Confirmation of viral gastroenteritis after the child has been discharged from the ED, and likely on the road to recovery at home, adds very little to (A) the clinical diagnosis of viral gastroenteritis in the ED, (B) the management plan and (C) the clinical outcome.
Should the investigation influence management, then stool sampling may be of benefit. This could be applicable where an outbreak may be suspected in school or creche, where there may be a public health benefit.
Stool samples should be sent in cases of bloody diarrhoea, immunodeficiency and recent foreign travel.
How about tests for dehydration? Sadly there is no one test that correlates clinically with dehydration. Urine specific gravity in infants is unreliable because the kidney reaches adult concentrating abilities after the age of 1. Also, the child often doesn’t begin urinating until rehydration has begun.
And glucose? Well, almost 10% of GE patients aged 1 month to 5 years in high income countries present with hypoglycaemia. Risk factors for hypoglycaemia on presentation include a longer duration of vomiting and increased frequency of vomiting. It would be reasonable to consider point of care glucose testing at triage for young children as identifying hypoglycaemia on clinical ground alone is difficult in this age group.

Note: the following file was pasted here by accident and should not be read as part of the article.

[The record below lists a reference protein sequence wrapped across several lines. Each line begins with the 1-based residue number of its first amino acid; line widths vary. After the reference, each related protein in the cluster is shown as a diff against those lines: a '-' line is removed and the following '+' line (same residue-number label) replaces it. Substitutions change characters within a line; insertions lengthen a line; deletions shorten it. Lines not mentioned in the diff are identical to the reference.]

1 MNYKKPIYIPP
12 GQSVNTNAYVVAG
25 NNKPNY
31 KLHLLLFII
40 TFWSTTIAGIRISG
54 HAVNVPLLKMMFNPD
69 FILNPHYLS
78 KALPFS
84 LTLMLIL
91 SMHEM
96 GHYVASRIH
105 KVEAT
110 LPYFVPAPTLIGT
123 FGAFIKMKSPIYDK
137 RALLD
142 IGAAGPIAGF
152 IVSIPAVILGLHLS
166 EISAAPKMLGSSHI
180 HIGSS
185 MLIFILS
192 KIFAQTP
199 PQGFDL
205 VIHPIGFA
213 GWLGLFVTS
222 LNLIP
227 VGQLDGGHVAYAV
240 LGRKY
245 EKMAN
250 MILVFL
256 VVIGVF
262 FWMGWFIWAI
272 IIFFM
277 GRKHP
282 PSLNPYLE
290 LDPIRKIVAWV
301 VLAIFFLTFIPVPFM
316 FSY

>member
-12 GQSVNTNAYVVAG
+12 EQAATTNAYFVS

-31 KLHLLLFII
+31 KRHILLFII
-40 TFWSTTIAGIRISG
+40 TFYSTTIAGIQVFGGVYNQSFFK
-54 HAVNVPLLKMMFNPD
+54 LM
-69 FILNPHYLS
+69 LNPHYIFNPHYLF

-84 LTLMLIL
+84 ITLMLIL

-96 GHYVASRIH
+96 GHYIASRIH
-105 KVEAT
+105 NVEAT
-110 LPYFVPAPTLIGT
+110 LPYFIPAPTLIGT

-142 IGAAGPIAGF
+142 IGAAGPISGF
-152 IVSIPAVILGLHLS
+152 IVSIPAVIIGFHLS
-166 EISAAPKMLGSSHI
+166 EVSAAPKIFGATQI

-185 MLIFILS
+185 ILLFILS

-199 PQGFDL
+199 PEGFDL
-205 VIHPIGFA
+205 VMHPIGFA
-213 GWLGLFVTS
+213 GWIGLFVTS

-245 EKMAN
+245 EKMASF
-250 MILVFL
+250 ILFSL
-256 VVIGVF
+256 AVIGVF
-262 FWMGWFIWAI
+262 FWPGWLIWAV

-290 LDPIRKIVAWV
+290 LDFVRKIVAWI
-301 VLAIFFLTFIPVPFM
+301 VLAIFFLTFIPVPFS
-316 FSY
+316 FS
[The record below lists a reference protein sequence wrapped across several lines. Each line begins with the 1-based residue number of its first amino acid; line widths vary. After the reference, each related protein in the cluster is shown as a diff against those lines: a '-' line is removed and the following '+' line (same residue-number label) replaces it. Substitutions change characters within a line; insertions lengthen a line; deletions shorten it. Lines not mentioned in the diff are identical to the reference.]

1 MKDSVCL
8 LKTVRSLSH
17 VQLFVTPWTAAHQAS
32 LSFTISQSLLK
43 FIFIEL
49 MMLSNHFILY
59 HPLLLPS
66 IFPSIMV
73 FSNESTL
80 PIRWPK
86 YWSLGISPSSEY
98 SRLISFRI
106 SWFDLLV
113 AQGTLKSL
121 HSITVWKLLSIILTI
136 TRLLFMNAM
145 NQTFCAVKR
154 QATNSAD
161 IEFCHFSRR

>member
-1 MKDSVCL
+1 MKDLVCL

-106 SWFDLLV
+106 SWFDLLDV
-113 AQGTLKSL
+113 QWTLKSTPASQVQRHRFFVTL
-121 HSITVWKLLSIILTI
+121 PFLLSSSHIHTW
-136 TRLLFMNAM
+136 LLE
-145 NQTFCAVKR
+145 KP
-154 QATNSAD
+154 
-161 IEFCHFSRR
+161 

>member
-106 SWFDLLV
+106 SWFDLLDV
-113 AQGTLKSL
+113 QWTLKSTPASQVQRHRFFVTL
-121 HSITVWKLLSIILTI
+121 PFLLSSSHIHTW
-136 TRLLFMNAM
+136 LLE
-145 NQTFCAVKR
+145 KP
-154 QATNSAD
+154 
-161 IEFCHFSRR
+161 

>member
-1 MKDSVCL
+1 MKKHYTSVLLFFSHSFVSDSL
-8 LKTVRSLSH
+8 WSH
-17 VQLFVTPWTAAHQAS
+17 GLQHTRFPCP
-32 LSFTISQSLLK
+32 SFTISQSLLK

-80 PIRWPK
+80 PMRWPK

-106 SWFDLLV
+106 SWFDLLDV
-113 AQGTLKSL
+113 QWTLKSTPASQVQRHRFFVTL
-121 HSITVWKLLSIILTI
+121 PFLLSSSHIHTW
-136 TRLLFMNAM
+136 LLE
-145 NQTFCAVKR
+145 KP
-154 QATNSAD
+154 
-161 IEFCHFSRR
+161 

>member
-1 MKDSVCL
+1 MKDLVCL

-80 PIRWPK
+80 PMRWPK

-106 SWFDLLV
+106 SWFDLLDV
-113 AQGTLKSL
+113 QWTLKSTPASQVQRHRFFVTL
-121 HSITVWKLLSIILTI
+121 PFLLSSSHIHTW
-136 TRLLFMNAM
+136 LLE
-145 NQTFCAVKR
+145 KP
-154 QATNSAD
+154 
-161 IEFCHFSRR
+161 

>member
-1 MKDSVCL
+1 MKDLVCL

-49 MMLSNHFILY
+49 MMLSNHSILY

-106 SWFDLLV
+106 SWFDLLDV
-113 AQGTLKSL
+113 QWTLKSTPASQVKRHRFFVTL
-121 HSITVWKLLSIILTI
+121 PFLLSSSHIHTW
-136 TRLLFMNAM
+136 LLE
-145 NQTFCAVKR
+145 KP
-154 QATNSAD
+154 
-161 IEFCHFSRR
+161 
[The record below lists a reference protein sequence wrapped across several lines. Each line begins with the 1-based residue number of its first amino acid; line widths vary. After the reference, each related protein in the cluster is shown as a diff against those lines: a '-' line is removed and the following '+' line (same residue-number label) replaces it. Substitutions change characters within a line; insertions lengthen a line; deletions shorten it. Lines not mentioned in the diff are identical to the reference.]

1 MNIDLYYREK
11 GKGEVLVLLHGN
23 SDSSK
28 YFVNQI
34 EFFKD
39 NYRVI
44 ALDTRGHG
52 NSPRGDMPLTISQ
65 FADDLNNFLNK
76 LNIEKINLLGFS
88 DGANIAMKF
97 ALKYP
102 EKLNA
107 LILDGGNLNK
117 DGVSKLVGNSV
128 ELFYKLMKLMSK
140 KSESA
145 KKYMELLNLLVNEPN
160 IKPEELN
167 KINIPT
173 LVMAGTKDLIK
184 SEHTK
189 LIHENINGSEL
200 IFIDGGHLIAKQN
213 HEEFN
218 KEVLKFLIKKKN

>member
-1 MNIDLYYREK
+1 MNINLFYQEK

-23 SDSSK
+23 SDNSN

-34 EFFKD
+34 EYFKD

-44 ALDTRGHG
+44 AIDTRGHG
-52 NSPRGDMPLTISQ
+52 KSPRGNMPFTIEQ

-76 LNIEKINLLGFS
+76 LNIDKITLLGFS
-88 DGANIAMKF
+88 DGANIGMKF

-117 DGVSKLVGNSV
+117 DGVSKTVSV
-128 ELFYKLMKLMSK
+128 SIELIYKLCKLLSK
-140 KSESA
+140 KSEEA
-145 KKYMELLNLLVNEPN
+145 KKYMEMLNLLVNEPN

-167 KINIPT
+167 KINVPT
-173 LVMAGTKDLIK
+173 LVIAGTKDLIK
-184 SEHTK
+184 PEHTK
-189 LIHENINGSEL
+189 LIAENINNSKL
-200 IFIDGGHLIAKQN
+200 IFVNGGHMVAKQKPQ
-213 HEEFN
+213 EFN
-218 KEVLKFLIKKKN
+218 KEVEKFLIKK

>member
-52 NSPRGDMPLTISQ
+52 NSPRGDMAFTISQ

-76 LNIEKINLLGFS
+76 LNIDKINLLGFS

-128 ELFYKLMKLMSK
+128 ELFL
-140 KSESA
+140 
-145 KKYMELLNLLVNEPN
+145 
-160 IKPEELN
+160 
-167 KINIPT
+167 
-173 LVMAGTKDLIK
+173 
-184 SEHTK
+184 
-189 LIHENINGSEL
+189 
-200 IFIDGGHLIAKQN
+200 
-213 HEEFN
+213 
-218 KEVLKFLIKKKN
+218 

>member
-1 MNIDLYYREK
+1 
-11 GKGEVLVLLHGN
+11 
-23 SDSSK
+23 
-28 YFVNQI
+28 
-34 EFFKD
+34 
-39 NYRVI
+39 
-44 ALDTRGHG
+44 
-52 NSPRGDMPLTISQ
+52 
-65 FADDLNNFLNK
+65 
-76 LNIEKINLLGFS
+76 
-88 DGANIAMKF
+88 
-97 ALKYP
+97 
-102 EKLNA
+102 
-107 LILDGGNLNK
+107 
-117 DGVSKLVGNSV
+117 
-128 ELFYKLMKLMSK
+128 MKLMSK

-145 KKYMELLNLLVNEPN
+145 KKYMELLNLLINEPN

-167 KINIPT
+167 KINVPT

The key to reducing the burden (and generally for an all-round happier life!) is in the prevention of acute gastroenteritis. Rotavirus vaccination is now commonplace thought the antibodies, the UK & Ireland and other countries around the world. It is very effective.
In the home and in the ED…Handwashing, handwashing, handwashing!
Vaccination leads to a profound reduction in presentations and admissions and a fall in overall seasonal workload, often within the first year after the introduction of universal vaccination against rotavirus. Even though only those under 1 year old are generally vaccinated, it has been shown to contribute to a significant herd effect with fewer cases than expected in older children. In Scotland, where initial vaccine uptake was 93- 94% during the first 2 years, annual rotavirus confirmed gastroenteritis cases fell by 84.7%, bed days reduced by 91% (from 325 to just 29), without any documented cases of intussusception. Reductions were seen across all age groups despite only infants receiving the vaccine. Similar results can be seen in other areas of the UK and Ireland.